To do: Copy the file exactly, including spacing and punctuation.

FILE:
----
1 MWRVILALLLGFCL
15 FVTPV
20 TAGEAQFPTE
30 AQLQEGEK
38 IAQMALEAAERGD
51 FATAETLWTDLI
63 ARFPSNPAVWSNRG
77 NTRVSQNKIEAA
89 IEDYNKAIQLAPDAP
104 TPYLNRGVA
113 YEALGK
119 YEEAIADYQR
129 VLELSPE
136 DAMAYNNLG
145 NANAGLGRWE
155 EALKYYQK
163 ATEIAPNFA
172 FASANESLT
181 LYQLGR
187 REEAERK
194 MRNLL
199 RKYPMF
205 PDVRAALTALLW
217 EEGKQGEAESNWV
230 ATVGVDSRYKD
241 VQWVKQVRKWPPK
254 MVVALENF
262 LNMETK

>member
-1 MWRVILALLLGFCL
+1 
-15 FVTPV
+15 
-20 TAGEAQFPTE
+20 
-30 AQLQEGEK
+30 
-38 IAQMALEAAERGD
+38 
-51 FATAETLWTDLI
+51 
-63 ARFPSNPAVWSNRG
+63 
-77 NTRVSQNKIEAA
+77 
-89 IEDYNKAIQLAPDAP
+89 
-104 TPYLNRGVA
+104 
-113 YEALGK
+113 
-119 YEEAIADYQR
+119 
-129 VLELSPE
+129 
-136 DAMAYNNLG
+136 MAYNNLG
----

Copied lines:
1 MWRVILALLLGFCL
15 FVTPV
20 TAGEAQFPTE
30 AQLQEGEK
38 IAQMALEAAERGD
51 FATAETLWTDLI
63 ARFPSNPAVWSNRG
77 NTRVSQNKIEAA
89 IEDYNKAIQLAPDAP
104 TPYLNRGVA
113 YEALGK
119 YEEAIADYQR
129 VLELSPE
136 DAMAYNNLG
145 NANAGLGRWE
155 EALKYYQK
163 ATEIAPNFA
172 FASANESLT
181 LYQLGR
187 REEAERK
194 MRNLL
199 RKYPMF
205 PDVRAALTALLW
217 EEGKQGEAESNWV
230 ATVGVDSRYKD
241 VQWVKQVRKWPPK
254 MVVALENF
262 LNMETK

>member
-1 MWRVILALLLGFCL
+1 
-15 FVTPV
+15 
-20 TAGEAQFPTE
+20 
-30 AQLQEGEK
+30 
-38 IAQMALEAAERGD
+38 
-51 FATAETLWTDLI
+51 
-63 ARFPSNPAVWSNRG
+63 
-77 NTRVSQNKIEAA
+77 
-89 IEDYNKAIQLAPDAP
+89 
-104 TPYLNRGVA
+104 
-113 YEALGK
+113 
-119 YEEAIADYQR
+119 
-129 VLELSPE
+129 
-136 DAMAYNNLG
+136 MAYNNLG